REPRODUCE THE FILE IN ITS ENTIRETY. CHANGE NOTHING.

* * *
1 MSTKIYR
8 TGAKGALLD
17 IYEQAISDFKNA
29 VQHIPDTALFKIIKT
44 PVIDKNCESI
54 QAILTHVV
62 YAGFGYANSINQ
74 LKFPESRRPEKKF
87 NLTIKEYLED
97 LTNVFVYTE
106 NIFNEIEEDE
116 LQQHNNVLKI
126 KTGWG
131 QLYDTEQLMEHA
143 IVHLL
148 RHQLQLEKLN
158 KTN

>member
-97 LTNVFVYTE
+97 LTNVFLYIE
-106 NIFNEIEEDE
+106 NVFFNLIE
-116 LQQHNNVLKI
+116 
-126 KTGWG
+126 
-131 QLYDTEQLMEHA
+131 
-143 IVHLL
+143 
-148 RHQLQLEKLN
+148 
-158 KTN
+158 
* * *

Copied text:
1 MSTKIYR
8 TGAKGALLD
17 IYEQAISDFKNA
29 VQHIPDTALFKIIKT
44 PVIDKNCESI
54 QAILTHVV
62 YAGFGYANSINQ
74 LKFPESRRPEKKF
87 NLTIKEYLED
97 LTNVFVYTE
106 NIFNEIEEDE
116 LQQHNNVLKI
126 KTGWG
131 QLYDTEQLMEHA
143 IVHLL
148 RHQLQLEKLN
158 KTN

>member
-97 LTNVFVYTE
+97 LTNVFLYIE
-106 NIFNEIEEDE
+106 NVFFNLIE
-116 LQQHNNVLKI
+116 
-126 KTGWG
+126 
-131 QLYDTEQLMEHA
+131 
-143 IVHLL
+143 
-148 RHQLQLEKLN
+148 
-158 KTN
+158 